Abu Dhabi: A 29-year-old Emirati man who recovered from the coronavirus has become the first person in the UAE to donate plasma to other patients for treatment purposes.
The treatment, known as convalescent plasma therapy, was announced as a possible intervention for patients with COVID-19 whose condition is moderate to severely unwell. It is being applied at the Shaikh Khalifa Medical City (SKMC), Abu Dhabi’s premier public healthcare facility.
“SKMC began plasma treatment this week, as a 29-year-old Emirati young man donated blood plasma after recovering from coronavirus. He then donated plasma intravenously to one of the patients infected with the virus. We are still waiting for the results of this treatment and we are optimistic that it will be promising as we expect the patient’s condition to improve soon,” said Dr Fatima Al Kaabi, consultant and head of hematology and oncology at the SKMC.
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The therapy is however not applicable for all patients, the doctor clarified. These include that the patient should be between the ages of 16 and 75 years old, that his or her condition be moderate to severe, and that he not suffer from any conditions that make the therapy hazardous.
“And one of the most important criteria for choosing the recipient is that the patient’s blood group match with the donor’s,” Dr Al Kaabi said.
Convalescent plasma therapy has been proposed as one of the therapies against COVID-19, and is a form of immunotherapy to help patients fight infectious diseases. It was used successfully to treat patients during other epidemics, including during the outbreak of SARS, MERS and H1N1.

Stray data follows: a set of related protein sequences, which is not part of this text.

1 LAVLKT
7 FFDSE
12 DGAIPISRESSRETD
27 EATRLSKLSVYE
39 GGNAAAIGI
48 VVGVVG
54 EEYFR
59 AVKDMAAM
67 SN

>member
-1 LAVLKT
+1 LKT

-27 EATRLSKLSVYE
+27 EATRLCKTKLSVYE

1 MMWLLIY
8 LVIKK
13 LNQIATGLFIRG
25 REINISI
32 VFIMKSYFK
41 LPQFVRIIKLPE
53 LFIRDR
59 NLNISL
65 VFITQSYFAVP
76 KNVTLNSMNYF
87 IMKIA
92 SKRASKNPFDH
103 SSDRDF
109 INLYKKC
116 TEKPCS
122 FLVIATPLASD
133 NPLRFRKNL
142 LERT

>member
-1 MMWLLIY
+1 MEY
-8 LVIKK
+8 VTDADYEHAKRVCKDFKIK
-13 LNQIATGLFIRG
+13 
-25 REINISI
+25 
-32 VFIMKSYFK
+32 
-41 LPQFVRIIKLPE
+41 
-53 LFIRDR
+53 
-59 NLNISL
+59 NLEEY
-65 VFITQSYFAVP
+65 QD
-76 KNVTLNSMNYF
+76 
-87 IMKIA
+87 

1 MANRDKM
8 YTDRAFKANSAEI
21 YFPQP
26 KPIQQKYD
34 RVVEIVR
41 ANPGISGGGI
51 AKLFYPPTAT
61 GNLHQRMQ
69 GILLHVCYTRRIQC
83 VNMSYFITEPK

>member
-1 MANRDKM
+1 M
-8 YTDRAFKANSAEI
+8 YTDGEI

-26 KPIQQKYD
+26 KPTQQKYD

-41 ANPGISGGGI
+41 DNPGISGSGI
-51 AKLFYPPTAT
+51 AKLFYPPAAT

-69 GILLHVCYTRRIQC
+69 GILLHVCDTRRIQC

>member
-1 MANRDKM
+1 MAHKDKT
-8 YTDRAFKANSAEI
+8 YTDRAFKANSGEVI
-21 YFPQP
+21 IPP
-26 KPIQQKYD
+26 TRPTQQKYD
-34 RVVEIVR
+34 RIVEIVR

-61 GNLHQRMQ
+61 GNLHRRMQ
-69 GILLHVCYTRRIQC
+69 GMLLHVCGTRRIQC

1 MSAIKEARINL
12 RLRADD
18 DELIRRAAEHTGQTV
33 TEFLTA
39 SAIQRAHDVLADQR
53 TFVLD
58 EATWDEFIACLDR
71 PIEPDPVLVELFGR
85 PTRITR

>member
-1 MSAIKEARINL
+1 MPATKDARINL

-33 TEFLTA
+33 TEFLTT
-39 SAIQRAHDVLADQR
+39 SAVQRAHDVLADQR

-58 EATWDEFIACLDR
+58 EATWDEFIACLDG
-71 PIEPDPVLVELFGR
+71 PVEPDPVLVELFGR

On Saturday, Dr Farida Al Hosani, official spokesperson for the UAE health sector, announced that convalescent plasma therapy is now being used in the UAE under clinical trials. This is in addition to the administration of anti-virals and other drugs.
Plasma itself is the clear, liquid portion of blood, which also contains red blood cells, white blood cells, platelets and other cellular components. It contains, water, salts, enzymes, proteins, and antibodies against infections a patient has recovered from. These antibodies form 14 to 21 days after recovery.
The United States Food and Drug Administration has given convalescent plasma therapy the status of an experimental therapy against COVID-19, and doctors around the world have reported that 40 to 50 per cent of patients who are treated with it show good and promising outcomes.
Dr Heba Al Humaidan, consultant and acting head of medical laboratories at SKMC, said convalescent plasma therapy helps protect damage to vital organs like the heart, lungs and kidneys.
The plasma donation is conducted at the Abu Dhabi Blood Bank using a plasmapheresis machine, much like a normal blood donation procedure. Plasma extracted from one patient is usually sufficient to treat two patients.
“In the absence of a drug or vaccine against this rapidly spreading virus, we decided to expedite the use of plasma therapy to save those in critical situations due to the virus,” said Dr. Maryam Butti Al Mazrouei, executive director at SKMC.
“All our efforts at the present time are focused on fighting the disease, and protecting the state and those in it. We are doing our best to implement any promising treatment with positive results,” she added.
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